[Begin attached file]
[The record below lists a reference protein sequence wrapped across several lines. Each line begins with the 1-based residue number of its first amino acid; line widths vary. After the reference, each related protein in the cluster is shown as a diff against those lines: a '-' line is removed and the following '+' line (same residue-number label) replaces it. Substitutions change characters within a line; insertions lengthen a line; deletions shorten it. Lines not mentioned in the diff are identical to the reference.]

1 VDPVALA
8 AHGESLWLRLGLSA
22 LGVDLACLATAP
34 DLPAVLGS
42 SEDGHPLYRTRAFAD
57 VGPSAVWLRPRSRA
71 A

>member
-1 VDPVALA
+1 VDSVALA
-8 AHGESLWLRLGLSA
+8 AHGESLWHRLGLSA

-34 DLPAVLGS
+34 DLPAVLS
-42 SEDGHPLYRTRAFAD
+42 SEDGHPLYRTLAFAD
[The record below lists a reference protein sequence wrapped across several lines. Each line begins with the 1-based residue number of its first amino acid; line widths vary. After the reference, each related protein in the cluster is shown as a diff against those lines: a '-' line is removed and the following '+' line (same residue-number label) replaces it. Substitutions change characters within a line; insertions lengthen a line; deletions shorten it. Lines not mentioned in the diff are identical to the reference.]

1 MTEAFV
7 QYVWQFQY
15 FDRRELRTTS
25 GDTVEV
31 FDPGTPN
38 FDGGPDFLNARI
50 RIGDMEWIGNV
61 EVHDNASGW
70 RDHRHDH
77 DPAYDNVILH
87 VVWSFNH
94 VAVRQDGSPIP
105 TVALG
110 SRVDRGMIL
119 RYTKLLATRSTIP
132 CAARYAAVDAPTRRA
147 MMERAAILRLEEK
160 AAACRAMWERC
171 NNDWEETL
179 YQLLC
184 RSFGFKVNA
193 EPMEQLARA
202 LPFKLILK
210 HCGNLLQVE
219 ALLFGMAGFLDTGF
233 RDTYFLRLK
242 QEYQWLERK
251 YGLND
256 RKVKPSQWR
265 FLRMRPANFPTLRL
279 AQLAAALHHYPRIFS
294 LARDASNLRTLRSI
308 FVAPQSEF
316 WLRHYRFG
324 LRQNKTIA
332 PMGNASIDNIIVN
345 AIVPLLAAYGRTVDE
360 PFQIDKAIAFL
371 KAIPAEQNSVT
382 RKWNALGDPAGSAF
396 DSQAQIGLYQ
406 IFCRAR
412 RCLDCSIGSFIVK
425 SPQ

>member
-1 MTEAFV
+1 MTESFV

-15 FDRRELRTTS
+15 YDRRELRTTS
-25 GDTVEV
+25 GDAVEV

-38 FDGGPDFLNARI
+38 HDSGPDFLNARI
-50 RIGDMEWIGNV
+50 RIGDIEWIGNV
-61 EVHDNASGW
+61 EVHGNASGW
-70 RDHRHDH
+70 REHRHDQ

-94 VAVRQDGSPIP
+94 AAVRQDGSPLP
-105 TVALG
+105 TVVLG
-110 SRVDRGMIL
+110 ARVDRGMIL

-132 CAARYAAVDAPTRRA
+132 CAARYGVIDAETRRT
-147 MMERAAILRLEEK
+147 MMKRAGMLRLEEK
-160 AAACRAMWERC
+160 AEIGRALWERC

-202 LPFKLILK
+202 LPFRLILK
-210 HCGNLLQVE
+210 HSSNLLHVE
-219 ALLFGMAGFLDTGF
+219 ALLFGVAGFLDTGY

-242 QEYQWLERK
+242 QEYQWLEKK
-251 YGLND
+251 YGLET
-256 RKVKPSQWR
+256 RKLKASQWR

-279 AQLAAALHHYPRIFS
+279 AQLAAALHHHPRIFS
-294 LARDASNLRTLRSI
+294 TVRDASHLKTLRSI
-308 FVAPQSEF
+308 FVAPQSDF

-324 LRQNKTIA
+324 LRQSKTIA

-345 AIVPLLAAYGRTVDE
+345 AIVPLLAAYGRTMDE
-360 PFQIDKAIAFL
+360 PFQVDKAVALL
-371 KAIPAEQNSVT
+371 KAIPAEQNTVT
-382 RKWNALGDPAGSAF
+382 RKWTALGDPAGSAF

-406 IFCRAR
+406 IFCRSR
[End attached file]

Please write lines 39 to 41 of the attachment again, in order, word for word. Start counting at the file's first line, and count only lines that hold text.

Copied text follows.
184 RSFGFKVNA
193 EPMEQLARA
202 LPFKLILK